Modular Road Plate System
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Concrete and asphalt are the most common materials used in permanent roadway pavements. Roadways are also constructed for temporary use in the resource industry, for remote site construction, and for disaster relief. Although temporary roads have been used for almost as long as permanent ones, little research has been done to optimize their design in view of their relatively short service lives or to investigate the advantages of constructing them with reusable materials or employing structural systems that require minimal subgrade preparation. With this in mind, the purpose of this study is to conduct research to determine the feasibility of a reusable, modular road plate system requiring minimal preparation of the subgrade. This thesis presents a literature review, summarizing the currently available products that perform a similar function and the methods currently available to design such products, including terramechanics and foundation design. Alternative concept designs for a modular road plate system are then introduced. Following this, a simple structural steel plate system is designed to resist vertical, traffic-induced loads using several methods. Specifically, an equivalent thickness method and finite element (FE) analysis are employed. Different loading conditions, soil conditions, and plate assemblies (i.e. boundary conditions) are compared. The different loading conditions include: single and multi-wheel loading, and centre versus edge loading of the plate. The different modelled plate assemblies include: single plates, four plates assembled with fixed connections, and four plates assembled with hinged connections. Structural steel plates are considered in the FE analysis study, in order to develop the design methodology, prior to applying it to the other materials or structural systems. Soil properties and panel thicknesses are studied covering a broad range of conditions under which temporary roadways may be built. Thirty scenarios are created from five soil types and six panel thicknesses. With the different loading and boundary conditions investigated, a total of 120 scenarios are analyzed in total, using several different FE models. The results from the FE analysis studies show that there is a significant difference between hinged and fixed connected panels, and that these different boundary conditions can be considered by modelling a single plate that is centre loaded (to represent a multi-plate system with fixed plate connections) or a single plate that is edge loaded (to represent a multi-plate system with hinged plate connections). The results of this research in general provide a practical framework for developing a modular road plate system constructed using any material or structural system under a range of soil and loading conditions.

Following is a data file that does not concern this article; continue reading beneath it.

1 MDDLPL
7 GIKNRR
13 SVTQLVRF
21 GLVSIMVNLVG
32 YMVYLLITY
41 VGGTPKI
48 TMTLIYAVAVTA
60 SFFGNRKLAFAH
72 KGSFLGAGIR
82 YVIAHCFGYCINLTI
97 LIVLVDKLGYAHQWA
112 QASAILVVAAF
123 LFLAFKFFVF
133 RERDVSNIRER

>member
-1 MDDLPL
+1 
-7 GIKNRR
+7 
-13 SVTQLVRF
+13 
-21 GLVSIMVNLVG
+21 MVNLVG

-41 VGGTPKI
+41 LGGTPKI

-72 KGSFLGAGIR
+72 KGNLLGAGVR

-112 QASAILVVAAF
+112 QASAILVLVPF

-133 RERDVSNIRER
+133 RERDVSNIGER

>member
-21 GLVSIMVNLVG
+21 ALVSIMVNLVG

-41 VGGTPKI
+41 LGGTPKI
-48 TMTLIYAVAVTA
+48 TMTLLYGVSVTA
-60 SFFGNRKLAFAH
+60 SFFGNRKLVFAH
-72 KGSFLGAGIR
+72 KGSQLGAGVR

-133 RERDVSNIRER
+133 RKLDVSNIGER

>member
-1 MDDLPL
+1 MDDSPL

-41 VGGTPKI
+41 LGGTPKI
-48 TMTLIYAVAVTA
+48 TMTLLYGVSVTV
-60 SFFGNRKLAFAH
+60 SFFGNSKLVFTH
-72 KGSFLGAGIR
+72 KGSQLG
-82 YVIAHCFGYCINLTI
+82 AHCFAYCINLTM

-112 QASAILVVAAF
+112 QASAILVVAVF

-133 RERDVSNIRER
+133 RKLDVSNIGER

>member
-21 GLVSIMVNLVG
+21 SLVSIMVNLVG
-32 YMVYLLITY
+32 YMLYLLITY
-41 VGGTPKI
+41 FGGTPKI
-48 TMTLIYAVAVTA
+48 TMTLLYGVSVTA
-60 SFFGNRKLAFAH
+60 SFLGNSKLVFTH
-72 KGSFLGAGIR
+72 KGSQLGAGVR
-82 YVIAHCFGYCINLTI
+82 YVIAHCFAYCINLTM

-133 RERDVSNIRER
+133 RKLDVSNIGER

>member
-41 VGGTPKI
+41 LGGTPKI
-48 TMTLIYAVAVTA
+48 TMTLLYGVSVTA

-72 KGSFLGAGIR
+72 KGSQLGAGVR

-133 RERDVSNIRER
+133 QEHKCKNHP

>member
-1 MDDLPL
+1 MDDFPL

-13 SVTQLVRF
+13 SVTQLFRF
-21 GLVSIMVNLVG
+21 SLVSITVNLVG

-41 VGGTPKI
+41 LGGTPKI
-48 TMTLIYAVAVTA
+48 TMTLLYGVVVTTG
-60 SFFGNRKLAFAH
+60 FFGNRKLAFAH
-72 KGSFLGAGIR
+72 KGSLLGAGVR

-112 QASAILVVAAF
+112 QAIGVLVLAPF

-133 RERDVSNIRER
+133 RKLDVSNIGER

Cite this version of the work
Alan Tin Lun Mak (2013). Modular Road Plate System. UWSpace. http://hdl.handle.net/10012/7193